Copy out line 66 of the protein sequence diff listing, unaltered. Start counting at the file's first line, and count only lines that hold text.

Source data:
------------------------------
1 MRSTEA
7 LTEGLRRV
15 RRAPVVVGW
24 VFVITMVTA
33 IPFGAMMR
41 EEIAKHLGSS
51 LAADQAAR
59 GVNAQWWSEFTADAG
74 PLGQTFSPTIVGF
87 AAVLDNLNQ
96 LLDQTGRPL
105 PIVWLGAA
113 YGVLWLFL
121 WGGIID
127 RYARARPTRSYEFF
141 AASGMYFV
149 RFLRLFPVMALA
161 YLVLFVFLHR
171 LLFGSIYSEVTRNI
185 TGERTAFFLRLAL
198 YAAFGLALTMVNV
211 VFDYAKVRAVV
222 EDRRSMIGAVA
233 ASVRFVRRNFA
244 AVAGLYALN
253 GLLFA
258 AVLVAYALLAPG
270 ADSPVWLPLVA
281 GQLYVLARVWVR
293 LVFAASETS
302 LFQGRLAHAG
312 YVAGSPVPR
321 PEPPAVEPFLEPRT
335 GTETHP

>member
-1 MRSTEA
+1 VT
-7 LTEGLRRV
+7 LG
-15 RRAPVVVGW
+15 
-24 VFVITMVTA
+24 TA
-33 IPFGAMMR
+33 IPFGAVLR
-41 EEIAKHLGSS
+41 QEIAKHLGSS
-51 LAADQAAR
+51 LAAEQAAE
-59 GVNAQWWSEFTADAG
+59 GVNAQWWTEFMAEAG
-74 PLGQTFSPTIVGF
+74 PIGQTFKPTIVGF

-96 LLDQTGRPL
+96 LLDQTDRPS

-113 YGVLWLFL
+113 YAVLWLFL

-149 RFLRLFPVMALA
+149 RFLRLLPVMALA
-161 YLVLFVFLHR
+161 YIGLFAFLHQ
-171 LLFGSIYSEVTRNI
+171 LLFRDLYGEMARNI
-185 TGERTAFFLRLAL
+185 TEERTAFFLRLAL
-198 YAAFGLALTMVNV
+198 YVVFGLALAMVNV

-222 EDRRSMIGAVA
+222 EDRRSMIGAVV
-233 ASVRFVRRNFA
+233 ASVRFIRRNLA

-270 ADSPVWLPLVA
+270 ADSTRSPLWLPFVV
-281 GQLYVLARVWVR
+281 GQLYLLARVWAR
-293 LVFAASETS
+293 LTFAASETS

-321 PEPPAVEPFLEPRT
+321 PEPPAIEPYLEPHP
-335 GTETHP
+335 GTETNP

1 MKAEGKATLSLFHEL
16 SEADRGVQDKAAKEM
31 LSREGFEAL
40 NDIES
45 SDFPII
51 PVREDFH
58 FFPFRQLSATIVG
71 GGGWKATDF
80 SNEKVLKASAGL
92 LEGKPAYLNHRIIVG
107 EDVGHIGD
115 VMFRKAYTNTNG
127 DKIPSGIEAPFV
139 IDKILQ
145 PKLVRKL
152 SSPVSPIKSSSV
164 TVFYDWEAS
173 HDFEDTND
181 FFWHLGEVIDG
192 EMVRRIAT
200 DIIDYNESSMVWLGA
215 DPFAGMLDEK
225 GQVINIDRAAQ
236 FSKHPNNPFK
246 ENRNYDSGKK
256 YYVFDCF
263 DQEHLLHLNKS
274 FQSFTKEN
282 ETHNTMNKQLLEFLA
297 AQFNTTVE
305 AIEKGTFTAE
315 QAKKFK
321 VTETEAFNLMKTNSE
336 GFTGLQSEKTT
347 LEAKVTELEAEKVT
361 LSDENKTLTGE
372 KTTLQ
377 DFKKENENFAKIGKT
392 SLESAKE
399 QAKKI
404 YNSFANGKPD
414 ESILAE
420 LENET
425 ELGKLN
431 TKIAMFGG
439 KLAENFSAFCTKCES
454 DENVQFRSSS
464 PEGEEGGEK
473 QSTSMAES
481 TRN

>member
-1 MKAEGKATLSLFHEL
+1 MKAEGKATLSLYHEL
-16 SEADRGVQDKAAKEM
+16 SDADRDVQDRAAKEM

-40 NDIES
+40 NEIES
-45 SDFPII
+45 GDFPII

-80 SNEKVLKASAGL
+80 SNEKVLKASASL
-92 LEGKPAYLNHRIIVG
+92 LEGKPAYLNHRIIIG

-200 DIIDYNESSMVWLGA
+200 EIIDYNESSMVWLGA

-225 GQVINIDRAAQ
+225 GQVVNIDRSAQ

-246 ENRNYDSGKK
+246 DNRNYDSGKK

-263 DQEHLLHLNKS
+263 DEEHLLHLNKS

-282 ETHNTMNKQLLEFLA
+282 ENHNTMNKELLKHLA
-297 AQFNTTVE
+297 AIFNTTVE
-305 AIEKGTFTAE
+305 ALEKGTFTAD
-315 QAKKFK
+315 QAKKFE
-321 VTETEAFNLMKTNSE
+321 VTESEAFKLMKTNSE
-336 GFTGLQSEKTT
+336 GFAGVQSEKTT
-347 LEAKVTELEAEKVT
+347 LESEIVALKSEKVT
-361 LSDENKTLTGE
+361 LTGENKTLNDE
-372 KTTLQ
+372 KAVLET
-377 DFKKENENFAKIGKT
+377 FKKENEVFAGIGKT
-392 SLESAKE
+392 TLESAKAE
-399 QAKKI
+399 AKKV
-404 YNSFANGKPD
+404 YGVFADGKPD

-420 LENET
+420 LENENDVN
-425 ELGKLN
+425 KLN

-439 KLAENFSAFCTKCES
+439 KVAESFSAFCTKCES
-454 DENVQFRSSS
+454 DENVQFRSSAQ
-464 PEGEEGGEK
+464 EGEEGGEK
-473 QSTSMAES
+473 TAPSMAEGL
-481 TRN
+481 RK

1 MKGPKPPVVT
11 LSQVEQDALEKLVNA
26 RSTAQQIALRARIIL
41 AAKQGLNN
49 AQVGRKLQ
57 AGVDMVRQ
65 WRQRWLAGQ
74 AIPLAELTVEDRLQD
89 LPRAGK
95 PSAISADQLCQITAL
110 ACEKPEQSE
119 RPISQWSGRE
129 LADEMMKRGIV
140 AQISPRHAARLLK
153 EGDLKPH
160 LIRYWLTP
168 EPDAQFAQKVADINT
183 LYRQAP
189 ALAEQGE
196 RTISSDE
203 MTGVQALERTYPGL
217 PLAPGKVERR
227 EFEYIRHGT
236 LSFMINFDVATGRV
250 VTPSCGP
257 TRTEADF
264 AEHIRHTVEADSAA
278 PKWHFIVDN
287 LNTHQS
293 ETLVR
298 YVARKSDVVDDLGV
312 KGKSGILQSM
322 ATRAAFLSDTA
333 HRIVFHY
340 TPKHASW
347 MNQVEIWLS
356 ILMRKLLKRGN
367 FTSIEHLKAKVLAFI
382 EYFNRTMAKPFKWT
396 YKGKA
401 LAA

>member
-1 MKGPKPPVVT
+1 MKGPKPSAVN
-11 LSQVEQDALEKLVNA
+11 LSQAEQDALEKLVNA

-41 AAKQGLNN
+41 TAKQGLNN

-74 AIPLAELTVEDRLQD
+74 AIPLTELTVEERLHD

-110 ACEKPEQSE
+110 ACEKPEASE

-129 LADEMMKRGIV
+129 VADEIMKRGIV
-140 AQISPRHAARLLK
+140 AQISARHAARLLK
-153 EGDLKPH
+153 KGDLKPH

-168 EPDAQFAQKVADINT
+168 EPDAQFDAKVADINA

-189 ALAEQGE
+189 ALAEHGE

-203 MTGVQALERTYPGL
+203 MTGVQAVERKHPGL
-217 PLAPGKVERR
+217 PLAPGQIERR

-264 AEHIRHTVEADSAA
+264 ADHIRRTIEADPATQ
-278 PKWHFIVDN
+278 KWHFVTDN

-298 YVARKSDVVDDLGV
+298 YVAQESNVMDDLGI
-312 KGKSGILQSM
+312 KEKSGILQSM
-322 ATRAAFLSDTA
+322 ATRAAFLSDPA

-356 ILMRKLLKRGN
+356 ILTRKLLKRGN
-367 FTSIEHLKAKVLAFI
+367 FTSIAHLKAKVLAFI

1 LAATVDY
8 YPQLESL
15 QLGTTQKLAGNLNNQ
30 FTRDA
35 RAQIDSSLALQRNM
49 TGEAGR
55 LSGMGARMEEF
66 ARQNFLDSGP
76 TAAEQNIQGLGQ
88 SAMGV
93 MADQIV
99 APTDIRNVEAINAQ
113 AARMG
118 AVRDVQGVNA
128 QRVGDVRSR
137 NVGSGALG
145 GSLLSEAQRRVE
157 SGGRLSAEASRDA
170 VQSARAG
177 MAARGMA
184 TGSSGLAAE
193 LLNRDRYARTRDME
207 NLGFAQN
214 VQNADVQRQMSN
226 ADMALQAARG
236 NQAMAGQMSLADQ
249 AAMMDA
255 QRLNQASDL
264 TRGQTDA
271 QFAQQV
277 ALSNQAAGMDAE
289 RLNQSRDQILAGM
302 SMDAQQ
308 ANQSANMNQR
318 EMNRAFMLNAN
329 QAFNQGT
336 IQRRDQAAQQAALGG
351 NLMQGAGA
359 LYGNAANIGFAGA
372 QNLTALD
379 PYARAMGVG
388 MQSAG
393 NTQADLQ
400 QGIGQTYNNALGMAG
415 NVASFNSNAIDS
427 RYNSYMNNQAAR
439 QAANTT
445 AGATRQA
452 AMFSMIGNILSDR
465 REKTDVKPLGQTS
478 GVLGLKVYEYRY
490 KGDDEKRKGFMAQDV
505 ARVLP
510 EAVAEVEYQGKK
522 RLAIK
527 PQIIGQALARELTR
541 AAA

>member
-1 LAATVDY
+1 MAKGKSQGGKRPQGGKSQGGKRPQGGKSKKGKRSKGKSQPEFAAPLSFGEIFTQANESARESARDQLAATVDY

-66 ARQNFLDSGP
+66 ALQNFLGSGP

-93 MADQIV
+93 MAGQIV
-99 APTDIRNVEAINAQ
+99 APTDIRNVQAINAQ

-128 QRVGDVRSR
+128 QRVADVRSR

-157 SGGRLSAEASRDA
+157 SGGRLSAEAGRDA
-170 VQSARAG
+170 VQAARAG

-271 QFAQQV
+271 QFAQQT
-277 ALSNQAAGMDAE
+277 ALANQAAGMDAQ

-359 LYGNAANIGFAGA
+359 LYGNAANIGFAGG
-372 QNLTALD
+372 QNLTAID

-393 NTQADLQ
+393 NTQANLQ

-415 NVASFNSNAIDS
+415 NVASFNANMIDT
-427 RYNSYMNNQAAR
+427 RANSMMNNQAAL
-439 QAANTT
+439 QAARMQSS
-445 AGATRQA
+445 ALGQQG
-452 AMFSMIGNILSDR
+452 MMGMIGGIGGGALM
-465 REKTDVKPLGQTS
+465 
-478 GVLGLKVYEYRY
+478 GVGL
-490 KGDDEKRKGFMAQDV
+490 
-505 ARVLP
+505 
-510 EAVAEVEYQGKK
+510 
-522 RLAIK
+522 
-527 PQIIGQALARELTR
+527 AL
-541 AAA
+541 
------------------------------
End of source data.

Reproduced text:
-198 YAAFGLALTMVNV